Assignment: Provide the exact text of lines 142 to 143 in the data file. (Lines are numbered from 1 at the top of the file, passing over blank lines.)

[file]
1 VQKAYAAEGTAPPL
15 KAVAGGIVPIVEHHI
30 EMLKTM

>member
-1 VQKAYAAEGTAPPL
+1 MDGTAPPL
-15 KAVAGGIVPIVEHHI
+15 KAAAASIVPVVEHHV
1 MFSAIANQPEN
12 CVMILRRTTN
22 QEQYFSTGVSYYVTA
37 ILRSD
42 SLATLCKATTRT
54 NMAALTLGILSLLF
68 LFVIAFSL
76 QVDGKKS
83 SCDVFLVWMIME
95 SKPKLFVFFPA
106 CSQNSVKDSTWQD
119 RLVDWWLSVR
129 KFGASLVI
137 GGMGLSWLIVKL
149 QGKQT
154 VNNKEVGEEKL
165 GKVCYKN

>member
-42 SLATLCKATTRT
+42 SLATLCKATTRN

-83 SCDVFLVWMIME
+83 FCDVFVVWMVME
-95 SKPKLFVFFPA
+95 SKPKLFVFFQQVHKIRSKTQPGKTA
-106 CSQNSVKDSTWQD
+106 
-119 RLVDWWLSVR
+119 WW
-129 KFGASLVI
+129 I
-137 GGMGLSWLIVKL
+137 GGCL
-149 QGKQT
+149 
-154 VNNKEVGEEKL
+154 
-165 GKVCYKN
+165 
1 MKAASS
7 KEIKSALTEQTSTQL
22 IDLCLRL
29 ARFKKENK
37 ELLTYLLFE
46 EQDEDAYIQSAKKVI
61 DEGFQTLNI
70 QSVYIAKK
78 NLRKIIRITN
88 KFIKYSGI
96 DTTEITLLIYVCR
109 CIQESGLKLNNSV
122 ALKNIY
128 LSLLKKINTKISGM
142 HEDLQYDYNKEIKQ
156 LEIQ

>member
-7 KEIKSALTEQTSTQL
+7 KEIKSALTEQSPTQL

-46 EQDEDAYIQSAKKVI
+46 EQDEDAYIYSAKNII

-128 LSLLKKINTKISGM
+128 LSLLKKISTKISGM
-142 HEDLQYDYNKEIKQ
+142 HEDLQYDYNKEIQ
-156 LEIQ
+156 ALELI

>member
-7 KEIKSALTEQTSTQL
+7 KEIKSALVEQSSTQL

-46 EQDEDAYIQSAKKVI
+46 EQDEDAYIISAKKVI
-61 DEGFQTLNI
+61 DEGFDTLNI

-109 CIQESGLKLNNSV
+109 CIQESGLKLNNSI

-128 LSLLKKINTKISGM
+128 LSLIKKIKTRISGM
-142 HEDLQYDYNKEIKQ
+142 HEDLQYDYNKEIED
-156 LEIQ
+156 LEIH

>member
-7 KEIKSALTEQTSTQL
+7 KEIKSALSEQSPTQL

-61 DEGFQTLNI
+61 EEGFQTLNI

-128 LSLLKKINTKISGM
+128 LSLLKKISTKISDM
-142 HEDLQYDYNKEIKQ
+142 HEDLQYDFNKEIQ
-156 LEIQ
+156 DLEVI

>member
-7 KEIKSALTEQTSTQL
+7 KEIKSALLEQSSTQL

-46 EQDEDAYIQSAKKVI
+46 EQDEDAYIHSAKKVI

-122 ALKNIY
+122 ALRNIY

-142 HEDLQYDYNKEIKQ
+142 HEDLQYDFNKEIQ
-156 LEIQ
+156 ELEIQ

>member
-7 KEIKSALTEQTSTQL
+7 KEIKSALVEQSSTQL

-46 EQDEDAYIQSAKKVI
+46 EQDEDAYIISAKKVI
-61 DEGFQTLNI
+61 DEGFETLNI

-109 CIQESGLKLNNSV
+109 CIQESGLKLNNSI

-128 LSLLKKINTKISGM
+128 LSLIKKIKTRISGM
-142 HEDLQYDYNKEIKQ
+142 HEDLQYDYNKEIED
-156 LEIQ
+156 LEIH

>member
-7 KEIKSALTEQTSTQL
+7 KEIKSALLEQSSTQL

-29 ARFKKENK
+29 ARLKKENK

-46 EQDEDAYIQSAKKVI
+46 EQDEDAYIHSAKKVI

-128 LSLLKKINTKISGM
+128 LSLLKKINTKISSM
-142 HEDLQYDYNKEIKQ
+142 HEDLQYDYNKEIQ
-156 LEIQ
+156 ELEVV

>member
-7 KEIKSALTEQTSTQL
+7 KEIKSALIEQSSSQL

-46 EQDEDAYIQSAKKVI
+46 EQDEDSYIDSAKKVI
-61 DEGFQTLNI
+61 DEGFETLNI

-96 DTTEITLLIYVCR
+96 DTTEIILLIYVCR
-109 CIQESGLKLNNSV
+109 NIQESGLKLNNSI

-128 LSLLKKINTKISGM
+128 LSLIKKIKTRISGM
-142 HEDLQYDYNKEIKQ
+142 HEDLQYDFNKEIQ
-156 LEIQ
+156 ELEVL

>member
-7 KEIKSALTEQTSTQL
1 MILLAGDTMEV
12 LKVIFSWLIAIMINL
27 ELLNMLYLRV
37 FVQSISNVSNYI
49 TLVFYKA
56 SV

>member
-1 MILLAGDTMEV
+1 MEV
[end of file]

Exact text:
-46 EQDEDAYIQSAKKVI
+46 EQDEDSYIDSAKKVI